Woodworking for the Blind

3D ruler Review

Step Gauge 3-D Ruler: Used to set hieght of router bits, table saw blades and other measurements. A new type of set-up block arrived in 2013. This ruler has two parts that can accurately measure heights and widths, which are useful for tool set-up.

The ruler is actually two rulers that are plastic and comes in a school bus yellow color. The longer ruler is 12 inches long by 1 inch thick by 1 inches tall at the max height. It is wedge shaped. Beginning at 1/8 inch, the height increases in 1/8 inch increments every one inch of length. It is like a stair case. The smaller ruler is similar to a click rule. The click rule has 1/16 inch marks with half-inch major marks, while the 3d ruler has 1/16 inch steps each half-inch. If you are familiar with a click rule, the 3d is intuitive. The smaller ruler is 8 inches long by inches wide by 1 1/16 tall. For every half-inch in length, the height increases by 1/16 inch. The rulers nest together for storage and have a magnet on the smaller rule to keep them in place. The small ruler also has a pencil sharpener that works very well, but probably has little benefit for us.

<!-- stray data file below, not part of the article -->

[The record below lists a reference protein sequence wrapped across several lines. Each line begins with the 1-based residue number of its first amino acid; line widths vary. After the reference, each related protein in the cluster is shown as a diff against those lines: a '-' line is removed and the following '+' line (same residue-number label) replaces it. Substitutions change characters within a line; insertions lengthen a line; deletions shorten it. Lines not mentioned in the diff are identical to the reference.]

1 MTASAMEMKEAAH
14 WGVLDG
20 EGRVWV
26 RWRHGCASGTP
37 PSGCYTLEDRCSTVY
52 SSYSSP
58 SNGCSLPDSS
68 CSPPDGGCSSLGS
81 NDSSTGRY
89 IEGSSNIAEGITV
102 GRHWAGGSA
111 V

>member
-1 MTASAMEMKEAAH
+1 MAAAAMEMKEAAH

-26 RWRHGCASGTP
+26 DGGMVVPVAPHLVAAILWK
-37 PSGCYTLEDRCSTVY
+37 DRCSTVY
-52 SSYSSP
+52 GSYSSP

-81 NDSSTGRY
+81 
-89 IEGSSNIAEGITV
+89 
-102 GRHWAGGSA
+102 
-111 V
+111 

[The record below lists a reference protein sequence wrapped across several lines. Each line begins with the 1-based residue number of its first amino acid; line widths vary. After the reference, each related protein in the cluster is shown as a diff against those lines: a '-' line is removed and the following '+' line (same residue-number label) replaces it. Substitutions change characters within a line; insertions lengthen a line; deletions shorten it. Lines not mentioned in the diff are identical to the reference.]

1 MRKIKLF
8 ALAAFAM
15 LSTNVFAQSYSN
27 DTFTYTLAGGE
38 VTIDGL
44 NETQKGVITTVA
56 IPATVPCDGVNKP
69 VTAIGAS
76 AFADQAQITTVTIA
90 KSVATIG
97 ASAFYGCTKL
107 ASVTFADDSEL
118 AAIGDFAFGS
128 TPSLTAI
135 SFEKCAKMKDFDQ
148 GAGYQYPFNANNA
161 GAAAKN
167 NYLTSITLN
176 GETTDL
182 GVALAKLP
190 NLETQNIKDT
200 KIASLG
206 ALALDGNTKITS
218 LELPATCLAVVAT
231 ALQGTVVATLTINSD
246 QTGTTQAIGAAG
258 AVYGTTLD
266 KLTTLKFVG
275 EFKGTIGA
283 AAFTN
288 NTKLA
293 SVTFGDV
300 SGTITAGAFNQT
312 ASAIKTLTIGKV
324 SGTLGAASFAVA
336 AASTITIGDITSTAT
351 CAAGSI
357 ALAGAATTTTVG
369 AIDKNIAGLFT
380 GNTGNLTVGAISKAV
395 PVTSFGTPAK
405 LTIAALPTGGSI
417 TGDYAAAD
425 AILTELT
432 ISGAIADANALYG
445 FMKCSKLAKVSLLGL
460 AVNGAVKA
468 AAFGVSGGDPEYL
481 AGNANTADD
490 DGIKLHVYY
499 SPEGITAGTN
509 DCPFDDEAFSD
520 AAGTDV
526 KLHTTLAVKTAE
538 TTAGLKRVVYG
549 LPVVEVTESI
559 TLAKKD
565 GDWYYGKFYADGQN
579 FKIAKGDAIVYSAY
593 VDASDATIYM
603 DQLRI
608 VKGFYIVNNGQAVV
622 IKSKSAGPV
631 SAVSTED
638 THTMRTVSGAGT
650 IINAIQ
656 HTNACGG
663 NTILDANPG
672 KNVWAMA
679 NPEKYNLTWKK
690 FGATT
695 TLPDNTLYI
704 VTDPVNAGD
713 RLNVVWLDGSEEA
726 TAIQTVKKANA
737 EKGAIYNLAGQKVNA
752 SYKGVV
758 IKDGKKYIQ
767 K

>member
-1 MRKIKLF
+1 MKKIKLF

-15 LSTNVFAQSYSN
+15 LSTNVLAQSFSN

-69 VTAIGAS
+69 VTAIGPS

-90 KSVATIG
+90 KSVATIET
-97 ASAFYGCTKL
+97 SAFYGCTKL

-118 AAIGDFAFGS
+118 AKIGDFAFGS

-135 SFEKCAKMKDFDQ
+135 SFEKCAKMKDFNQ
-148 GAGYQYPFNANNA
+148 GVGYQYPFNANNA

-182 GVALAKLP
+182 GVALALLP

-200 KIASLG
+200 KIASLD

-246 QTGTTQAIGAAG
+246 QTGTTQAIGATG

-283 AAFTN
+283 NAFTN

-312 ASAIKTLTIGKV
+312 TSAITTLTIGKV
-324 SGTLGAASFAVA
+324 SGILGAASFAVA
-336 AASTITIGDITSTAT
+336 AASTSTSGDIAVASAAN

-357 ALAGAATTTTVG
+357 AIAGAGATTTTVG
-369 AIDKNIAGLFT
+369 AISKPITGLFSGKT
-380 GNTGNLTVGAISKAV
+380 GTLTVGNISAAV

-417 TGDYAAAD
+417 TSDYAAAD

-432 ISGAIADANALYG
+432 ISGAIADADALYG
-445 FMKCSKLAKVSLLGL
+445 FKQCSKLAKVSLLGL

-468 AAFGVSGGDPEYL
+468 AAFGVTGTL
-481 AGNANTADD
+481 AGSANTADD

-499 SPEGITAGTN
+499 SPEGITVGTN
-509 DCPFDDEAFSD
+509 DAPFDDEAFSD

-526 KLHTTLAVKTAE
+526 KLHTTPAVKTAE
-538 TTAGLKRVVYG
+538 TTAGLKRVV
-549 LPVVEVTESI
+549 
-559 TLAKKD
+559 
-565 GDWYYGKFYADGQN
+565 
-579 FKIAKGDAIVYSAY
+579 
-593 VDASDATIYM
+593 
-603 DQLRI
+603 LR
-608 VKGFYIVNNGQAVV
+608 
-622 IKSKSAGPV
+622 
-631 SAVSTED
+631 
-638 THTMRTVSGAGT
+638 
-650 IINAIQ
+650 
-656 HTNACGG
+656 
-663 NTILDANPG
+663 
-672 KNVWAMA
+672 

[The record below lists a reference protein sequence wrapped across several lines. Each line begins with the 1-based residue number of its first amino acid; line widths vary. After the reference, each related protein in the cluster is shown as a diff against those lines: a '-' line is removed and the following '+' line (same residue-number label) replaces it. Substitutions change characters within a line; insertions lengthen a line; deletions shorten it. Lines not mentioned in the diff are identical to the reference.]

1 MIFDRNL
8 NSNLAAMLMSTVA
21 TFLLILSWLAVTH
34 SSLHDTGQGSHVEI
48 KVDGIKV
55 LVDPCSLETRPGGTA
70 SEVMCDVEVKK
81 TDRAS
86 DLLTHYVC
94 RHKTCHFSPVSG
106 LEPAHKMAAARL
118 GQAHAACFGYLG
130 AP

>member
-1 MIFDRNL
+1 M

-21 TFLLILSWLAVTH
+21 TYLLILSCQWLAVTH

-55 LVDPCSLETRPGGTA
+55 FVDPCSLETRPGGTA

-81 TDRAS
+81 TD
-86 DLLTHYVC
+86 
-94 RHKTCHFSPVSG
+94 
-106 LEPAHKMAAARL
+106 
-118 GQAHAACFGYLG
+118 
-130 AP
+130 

Uses: Like set-up blocks, the step gauge 3-D ruler can be used to measure the height of tablesaw blade, router bit height, distance between drill bit and drill press table, thickness of lumber, and more. For height adjustments, the ruler is placed flat side down next to the cutter. Then the cutter is raised or lowered to match what you need. You use a finger to determine if the height is correct. (The manufacturers of this ruler point out that you can feel the thickness of a piece of paper) For widths, the ruler is placed on its side. (It is accurate to about 2 inches maximum). For example, to set a drill press fence to bore a hole in the middle of a inch part, you would place the ruler flat against the fence and count six steps. You need to subtract one half the diameter of the drill bit. The rulers can be placed together so that they create a parallel rectangle for wider measurements up to about 2 inches. As you slide them together the parallel increases or decreases 1/16 inch. Each step decrease results in a fairly loud click thus making it a 3-D click ruler. Thanks to Lenny McHugh for finding this new tool.
The ruler is currently (2014) available at Woodcraft, Amazon and Peachtree for around $12 U.S. plus shipping. Submitted by Jim Nordquist End